No one likes being interviewed. It's right up there with going to the dentist or waiting in line at the DMV — it's something you're forced to do every now and again, so you typically just grit your teeth and bear it.
But what happens when the already stressful situation of interviewing for a job becomes that much worse when the interviewer decides to make horrendously inappropriate comments to you? And touches you in a way that makes you feel uncomfortable, to boot?
That's what happened to this woman on Mumsnet...
A creepy interviewer made some unnerving comments to this woman — but it didn't stop there.
On the U.K. parenting forum Mumsnet, a woman posted to the "Am I Being Unreasonable?" (AIBU) subforum to see if her gut instinct about her "creepy" interview was correct.
The woman explained in her post that she was a single mom who was looking to go back to work and was finally able to land an interview. And not only did she land that interview, but she also got offered the job on the spot. The salary, benefits, and location were even top-notch. Sounds great, right?
Well, not so fast. Right off the bat, things got weird during her interview when the man interviewing her made a very off-putting comment that seemed to be about the size of her chest. And it didn't get any better from there, as his eyes remained locked in on that chest area — and his hand eventually found itself in a place that also made this woman extremely uncomfortable.
We'll let this woman explain the whole story in her own words...
"I am a single mum going back to work," she began her post, "and finally managed to get an interview and got offered the job during the interview which is amazing but I got a creepy vibe and I’m not sure what to do or if I’m overreacting?"
"It seems a really great job," she explained, "and I even got offered over the advertised salary so would love to be able to accept it. It’s a part-time office assistant role. It’s walkable for me which is great and they indicated they can be very flexible for child care and they have great benefits with good holiday."
She continued: "The creepy bits: It was just an interview with one man who is older, maybe mid 50s. When I came in he said 'please sit down your back must be hurting you.' I also caught him staring at my chest a lot during the interview. I do have large breasts so unfortunately I’m used to this but it seems very inappropriate to do that during the interview and I felt a bit uncomfortable."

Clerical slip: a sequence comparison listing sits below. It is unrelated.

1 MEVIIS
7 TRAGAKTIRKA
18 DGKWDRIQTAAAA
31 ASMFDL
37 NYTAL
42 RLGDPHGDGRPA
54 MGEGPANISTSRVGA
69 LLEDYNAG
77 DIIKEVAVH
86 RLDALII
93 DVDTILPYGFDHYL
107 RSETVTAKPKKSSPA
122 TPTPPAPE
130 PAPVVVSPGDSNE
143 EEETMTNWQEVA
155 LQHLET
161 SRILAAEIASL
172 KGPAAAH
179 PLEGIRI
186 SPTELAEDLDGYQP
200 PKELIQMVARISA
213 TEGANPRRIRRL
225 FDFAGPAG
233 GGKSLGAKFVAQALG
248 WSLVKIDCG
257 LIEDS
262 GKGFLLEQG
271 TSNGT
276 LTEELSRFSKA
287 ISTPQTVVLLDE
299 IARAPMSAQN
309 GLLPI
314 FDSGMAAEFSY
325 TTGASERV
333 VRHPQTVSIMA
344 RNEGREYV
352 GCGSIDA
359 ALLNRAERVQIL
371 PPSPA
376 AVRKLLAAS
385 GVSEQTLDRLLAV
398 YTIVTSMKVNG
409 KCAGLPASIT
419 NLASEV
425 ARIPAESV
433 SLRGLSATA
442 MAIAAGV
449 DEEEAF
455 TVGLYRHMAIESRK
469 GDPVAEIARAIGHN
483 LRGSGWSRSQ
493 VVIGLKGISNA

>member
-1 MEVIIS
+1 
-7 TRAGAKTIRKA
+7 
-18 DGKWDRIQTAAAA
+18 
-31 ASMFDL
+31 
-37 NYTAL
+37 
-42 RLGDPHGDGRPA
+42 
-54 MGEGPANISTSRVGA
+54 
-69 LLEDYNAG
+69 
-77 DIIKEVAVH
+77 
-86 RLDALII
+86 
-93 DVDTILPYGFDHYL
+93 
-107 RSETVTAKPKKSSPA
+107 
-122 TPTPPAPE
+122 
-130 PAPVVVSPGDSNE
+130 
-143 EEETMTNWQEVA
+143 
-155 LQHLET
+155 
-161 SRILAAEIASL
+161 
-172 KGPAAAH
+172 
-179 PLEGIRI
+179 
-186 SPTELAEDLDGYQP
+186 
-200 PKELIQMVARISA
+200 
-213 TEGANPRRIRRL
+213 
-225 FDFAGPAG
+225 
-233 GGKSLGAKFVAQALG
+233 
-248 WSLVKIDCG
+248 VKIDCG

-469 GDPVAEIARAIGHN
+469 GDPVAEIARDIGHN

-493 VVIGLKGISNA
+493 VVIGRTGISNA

"He said he would love to offer me above the advertised salary because he thinks I would be a great fit for the company and he would love to see me around the office. When I left he put his hand at the top of my bottom as I was leaving," she wrote.
"I’m so frustrated because I would really like to take the job but don’t know if I’m just overreacting or if he was being inappropriate," she ended her post. "Please any advice welcome."
Commenters dished out their advice — but folks were divided about what she should do.
Some folks in the comments section encouraged the woman to take the job — but with caution.
"Your [original post] sounds like you've been trying to get a job for ages. For that reason, I would take it," one commenter wrote. "But I'd go into it fully prepared to just walk away at the first sight of anything dodgy and to be ready to tell him exactly why."
This same commenter later added: "If you do take it, don't stop looking for other jobs. You can use this job to tide you over until you get something else, which you will do."
Another commenter wrote: "I'd take the job ... but be very ready to establish form boundaries and vocalize if creep gets over friendly. Once you're in you'll get a better feel from the other women too."
Others insisted she steer clear.
"Trust your instincts — don’t take it and report his behavior to their head office!" wrote one person.
"No matter how good the offer, if you've got the ick from the interview/interviewer, it's not worth taking," commented another. "Other than shaking your hand, he shouldn't have made any other physical contact. Remember, interviews work both ways and they're for you to assess to company as much as them assessing you."
What would you do if you were in this woman's shoes? Would you take the job with a level of caution, or would you run the other way and never look back?